Spending Reviews bring to light the links between policy development and implementation, through providing a better understanding of the institutional landscape, policy, cost and budgetary implications. A better understanding of departments’ baselines assists in finding savings in existing expenditure, as well as proposing savings and efficiencies in medium term budgets. By analysing and understanding how money is spent in institutions or facilities, as well as on existing implementation programmes, a strong empirical base for clear recommendations to decision-makers is developed.

The resources listed below will assist you to quickly access examples of previous national and provincial spending reviews, as well as infographics summarising the review in one page.


Technical Spending Reviews

The NAWONGO court case affects the way provincial DSDs fund social welfare services provided by NPOs, and the PER sought to quantify the gap between existing spending and spending levels that would comply with the judgement. Between 2012/13 and 2016/17, spending by provincial DSDs rose from R12 billion to R17.8 billion, an increase of 9.7% a year. Over that period provincial DSDs spending on social welfare services rose from R8.6 billion to R11.5 billion, an increase of 7.5% a year. Of these funds, subsidies paid to NPOs rose from just over R3 billion in 2012/13 to R3.7 billion in 2016/17, an increase of 5.2% — a much slower rate. Funding levels for social welfare services are low, constituting about 2.3% of provinces’ aggregate budgets. Spending in 2016/17 averaged at about R342 per poor person in the provinces, though there were substantial inequalities in spending, with the Western Cape averaging R622 per poor person and Limpopo averaging only R220. The PER suggests that implementing the NAWONGO judgement for all services currently provided would necessitate an additional R9.2 billion.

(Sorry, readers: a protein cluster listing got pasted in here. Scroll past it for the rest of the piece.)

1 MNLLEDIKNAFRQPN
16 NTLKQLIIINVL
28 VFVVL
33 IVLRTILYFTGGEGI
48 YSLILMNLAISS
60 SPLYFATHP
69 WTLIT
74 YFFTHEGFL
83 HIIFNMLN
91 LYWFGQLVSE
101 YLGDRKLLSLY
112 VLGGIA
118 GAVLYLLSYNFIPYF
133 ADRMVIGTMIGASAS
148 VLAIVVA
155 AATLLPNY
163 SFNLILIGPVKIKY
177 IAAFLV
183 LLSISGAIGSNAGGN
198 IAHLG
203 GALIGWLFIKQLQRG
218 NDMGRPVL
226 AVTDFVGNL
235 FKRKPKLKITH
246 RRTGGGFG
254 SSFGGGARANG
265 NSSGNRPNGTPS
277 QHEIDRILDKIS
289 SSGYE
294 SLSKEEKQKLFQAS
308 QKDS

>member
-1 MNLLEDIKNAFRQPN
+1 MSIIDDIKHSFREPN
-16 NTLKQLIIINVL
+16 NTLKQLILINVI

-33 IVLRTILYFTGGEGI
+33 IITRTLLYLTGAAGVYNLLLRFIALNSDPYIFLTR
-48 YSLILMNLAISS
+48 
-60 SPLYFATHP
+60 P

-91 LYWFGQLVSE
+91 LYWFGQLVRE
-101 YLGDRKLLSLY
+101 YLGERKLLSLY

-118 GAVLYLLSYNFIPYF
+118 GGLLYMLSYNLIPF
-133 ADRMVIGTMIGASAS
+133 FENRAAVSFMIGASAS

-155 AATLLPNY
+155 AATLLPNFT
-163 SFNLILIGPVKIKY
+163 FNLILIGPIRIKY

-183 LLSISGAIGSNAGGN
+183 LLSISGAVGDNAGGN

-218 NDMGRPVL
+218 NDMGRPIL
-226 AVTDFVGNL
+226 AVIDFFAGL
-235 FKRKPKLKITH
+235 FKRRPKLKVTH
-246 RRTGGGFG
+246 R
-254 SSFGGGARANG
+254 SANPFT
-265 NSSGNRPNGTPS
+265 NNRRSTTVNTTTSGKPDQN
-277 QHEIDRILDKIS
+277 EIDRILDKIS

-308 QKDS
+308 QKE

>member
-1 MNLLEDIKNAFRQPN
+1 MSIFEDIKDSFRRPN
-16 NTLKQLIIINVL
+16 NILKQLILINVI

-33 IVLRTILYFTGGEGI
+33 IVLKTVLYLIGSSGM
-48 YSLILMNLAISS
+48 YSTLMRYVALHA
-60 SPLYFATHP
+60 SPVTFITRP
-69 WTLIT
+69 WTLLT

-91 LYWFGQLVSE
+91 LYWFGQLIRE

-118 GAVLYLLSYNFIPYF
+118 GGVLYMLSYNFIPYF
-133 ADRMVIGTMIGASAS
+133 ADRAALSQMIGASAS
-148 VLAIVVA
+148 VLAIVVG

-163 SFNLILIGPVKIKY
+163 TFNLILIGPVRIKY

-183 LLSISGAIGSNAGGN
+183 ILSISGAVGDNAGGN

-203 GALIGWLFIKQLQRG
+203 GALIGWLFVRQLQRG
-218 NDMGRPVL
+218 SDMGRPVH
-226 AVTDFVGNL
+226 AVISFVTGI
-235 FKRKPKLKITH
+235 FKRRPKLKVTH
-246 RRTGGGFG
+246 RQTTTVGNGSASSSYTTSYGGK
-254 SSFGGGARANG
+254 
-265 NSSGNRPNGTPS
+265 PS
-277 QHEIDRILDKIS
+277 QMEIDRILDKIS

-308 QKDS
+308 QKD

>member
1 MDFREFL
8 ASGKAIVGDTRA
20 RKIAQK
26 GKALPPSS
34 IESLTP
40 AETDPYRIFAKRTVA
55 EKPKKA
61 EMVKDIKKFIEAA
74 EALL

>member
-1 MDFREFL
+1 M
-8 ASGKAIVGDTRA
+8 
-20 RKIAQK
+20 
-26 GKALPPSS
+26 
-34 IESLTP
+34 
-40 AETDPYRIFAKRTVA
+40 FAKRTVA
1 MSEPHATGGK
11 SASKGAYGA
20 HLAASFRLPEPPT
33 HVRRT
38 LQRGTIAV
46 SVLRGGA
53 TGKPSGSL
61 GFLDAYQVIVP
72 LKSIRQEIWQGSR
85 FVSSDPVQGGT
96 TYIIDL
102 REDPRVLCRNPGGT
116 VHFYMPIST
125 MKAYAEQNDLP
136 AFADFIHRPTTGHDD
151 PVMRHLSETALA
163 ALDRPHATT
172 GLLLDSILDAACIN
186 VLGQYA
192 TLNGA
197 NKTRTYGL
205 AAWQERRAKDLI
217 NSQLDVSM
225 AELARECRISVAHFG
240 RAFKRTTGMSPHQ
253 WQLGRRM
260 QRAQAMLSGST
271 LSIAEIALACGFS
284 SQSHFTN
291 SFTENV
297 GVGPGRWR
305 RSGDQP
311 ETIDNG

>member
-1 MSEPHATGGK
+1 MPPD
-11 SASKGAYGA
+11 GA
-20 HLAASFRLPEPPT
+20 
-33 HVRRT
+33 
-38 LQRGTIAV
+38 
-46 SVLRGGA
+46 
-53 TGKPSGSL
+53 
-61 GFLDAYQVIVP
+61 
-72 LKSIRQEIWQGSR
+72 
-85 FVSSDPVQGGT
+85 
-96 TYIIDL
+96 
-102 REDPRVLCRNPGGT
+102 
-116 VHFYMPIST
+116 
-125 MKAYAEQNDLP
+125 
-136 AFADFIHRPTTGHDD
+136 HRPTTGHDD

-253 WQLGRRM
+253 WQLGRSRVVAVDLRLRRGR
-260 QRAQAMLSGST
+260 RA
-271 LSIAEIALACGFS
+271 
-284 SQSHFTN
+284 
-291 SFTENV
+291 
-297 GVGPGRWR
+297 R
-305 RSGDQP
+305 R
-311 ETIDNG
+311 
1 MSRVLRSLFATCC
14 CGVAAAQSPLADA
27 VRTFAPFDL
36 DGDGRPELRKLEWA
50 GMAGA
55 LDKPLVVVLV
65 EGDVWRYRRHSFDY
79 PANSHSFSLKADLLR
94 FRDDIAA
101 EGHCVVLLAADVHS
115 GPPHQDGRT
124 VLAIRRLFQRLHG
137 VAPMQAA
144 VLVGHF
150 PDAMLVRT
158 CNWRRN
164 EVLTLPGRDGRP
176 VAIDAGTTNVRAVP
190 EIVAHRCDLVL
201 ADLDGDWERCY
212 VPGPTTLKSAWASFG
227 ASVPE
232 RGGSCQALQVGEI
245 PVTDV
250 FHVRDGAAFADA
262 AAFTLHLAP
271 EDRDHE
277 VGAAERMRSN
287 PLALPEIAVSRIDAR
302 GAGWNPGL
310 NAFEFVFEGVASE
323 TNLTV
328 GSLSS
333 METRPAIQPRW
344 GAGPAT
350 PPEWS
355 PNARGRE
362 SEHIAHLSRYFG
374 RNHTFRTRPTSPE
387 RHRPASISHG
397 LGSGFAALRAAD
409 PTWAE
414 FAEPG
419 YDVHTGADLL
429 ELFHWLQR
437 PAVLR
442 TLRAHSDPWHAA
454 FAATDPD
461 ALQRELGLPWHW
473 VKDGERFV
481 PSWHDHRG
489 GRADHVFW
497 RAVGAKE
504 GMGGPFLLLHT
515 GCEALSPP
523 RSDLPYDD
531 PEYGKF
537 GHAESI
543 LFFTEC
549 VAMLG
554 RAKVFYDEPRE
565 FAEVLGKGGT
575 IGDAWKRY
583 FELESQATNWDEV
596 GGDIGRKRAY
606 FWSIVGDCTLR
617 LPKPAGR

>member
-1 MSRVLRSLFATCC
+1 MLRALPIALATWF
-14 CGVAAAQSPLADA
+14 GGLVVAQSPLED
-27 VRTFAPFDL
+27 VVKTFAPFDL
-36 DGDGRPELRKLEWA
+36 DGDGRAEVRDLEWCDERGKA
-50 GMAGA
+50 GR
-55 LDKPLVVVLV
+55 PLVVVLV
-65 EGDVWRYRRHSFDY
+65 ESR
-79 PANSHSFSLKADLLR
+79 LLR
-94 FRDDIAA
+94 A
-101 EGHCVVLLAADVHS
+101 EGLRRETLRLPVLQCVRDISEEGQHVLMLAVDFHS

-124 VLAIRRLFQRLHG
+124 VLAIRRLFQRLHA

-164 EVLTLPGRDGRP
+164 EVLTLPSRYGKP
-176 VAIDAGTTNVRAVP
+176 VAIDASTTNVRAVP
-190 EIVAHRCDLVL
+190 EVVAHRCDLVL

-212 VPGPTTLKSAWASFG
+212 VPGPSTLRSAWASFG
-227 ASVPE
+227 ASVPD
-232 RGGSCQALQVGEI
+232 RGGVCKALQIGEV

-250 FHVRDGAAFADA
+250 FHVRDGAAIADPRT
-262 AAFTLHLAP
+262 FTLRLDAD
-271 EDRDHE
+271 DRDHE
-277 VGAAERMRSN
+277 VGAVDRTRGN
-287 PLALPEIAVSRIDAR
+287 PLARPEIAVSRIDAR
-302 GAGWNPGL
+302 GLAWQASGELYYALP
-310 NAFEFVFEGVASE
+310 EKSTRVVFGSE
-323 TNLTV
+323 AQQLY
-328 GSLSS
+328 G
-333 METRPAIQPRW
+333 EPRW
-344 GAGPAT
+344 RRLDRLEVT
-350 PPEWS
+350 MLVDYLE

The current model of welfare delivery is to use non-governmental organisations to provide welfare services. South Africa has approximately 25 000 individual welfare organisations (and 50 000 non-welfare NPOs). Government allocates about R2.3 billion to these welfare organisations, and some also raise funds from private donors. An extensive registration and monitoring regime is needed to ensure that they function as required and spend government money appropriately; the current regime costs the national and provincial departments of social welfare about R250 million. The national Department of Social Welfare has promulgated a set of regulations on the administration and monitoring of welfare services that, if fully implemented, would cost about R1.1 billion. By combining the currently separate registration processes, eliminating forced reregistration, and being more pragmatic about inspection processes (e.g. using auxiliary social workers) the study proposed savings of R614 million, and suggests that a combined budget of R427 million would be sufficient to ensure proper oversight.
A PER of government’s efforts to improve nutrition for children below the age of five was commissioned to understand the cost and impact of the many programmes that contribute to this goal. However, a number of challenges emerged in conducting this PER which, collectively made it impossible to assess properly the extent of public spending on child nutrition, much less its effectiveness. From the available information, it is evident that the largest single government programme addressing child malnutrition is the Child Support Grant. Notwithstanding some of the challenges of accessing data, a costing model was developed, on the basis of which it is possible to estimate what it would cost to implement the INS based on a range of variables. The PER estimates that government needs to spend about R13.1 billion a year on interventions to address malnutrition among young children.

Student Spending Reviews